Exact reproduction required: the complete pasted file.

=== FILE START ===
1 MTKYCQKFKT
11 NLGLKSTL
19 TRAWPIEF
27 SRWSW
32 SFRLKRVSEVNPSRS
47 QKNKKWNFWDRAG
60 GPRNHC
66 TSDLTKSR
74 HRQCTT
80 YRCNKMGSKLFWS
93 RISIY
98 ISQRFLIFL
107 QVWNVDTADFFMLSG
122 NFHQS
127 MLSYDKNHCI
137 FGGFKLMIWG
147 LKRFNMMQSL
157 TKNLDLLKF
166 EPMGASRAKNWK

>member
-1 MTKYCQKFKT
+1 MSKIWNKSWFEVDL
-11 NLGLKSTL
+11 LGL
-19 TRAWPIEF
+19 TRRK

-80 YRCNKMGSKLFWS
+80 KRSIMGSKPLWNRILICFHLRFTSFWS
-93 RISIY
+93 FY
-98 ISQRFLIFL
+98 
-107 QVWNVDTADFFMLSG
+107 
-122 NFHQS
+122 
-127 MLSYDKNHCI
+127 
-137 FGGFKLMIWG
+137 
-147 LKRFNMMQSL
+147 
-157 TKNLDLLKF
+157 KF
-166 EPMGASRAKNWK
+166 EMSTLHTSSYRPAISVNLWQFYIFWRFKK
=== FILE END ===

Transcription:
1 MTKYCQKFKT
11 NLGLKSTL
19 TRAWPIEF
27 SRWSW
32 SFRLKRVSEVNPSRS
47 QKNKKWNFWDRAG
60 GPRNHC
66 TSDLTKSR
74 HRQCTT
80 YRCNKMGSKLFWS
93 RISIY
98 ISQRFLIFL
107 QVWNVDTADFFMLSG
122 NFHQS
127 MLSYDKNHCI
137 FGGFKLMIWG
147 LKRFNMMQSL
157 TKNLDLLKF
166 EPMGASRAKNWK

>member
-1 MTKYCQKFKT
+1 MSKIWNKSWFEVDL
-11 NLGLKSTL
+11 LGL
-19 TRAWPIEF
+19 TRRK

-80 YRCNKMGSKLFWS
+80 KRSIMGSKPLWNRILICFHLRFTSFWS
-93 RISIY
+93 FY
-98 ISQRFLIFL
+98 
-107 QVWNVDTADFFMLSG
+107 
-122 NFHQS
+122 
-127 MLSYDKNHCI
+127 
-137 FGGFKLMIWG
+137 
-147 LKRFNMMQSL
+147 
-157 TKNLDLLKF
+157 KF
-166 EPMGASRAKNWK
+166 EMSTLHTSSYRPAISVNLWQFYIFWRFKK